The story depicts a young girl who marries an old rich man whom she does not love. What makes her decide this way is the wish to feel an adult, to start the life separate from her lonely mother, and the curiosity of what it is like to be married. Her husband, Marquise, does not scare her but his characteristics and eyes with “absolute absence of light”6 fill her with disgust. Being asked by her mother about her feelings, the girl answers that “I’m sure I want to marry him.”7 But after arriving to Marquise’s castle, the girl comes to know about his perverted sexual preferences and a strong wish to enter the forbidden room overtakes her. Marquise, having learnt about the occasion, decides to kill his wife as he has done with all the previous wives. It is the presence of Jean-Yves and the arrival of the girl’s mother that save her life, while Marquise is killed. In the outcome of the story, the parallel to the fairy tale by Perrault can also be observed in the fact that the curiosity is punished but the evil is finally overcome by the good.

The parallels to the mentioned fairy tale are not limited by the final scene. The very idea of the unequal marriage which results in the conflict of interests and ends up fatally is also taken from Perrault. The image of the so-called “Reproof of Curiosity” is also symbolic to the story by Carter. Trying to adjust Perrault’s fairy tale to the modern reality, Carter (1998) introduces the modern symbols in her story, among which the forbidden porn pictures are present. However, the similarities between the two pieces of literature are also observed in the images of the forbidden room in which the young girl finds the dead bodies of her husband’s former wives, and in the result of her curiosity. Even the final scene of the story in which Marquise dies is an allusion to The Bluebeard by Perrault. Nevertheless, modernity also manifests itself in the story and shows how the stereotypes change over time. The role of a woman is larger in Carter’s story, which is observed in the narrator’s free decision to marry Marquise, and also in the fact that it is a woman, namely the girl’s mother, who brings her salvation from her fears and death danger. Nevertheless, curiosity is still condemned by the public as Carter reflects it, and this fact reflects the stable features of the human life.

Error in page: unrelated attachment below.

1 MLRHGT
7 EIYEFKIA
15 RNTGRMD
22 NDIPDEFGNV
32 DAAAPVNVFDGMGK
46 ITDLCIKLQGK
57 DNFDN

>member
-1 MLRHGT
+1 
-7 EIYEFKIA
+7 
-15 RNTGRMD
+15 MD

Conclusion

To conclude, this paper has managed to examine and critically compare The Bluebeard by Perrault and The Bloody Chamber by Carter in order to see how morals and topics of fairy tales have changed over time. As a result, it is obvious that the social roles of the two sexes have shifted over the centuries, but the social attitude towards morals and privacy has remained the same. Too much curiosity is still condemned and punished in the society irrespective of the epoch depicted.

Works Cited

Carter, Angela. The Bloody Chamber and Other Stories. Vintage Classics, 1998.

Fairy Tales. “What is a Fairy Tale?” Surlalunefairytales. 2009. Web.

Lang, Andrew, ed. “Bluebeard.” The Blue Fairy Book. New York: Dover, 1965.

Footnotes

  1. Fairy Tales. “What is a Fairy Tale?” Surlalunefairytales. Web.
  2. Lang, Andrew, ed. “Bluebeard.” The Blue Fairy Book. New York: Dover, 1965.
  3. Lang, Andrew, ed. “Bluebeard.” The Blue Fairy Book. New York: Dover, 1965.
  4. Ibid.
  5. Ibid.
  6. Carter, Angela. The Bloody Chamber and Other Stories. Vintage Classics, 1998.
  7. Ibid.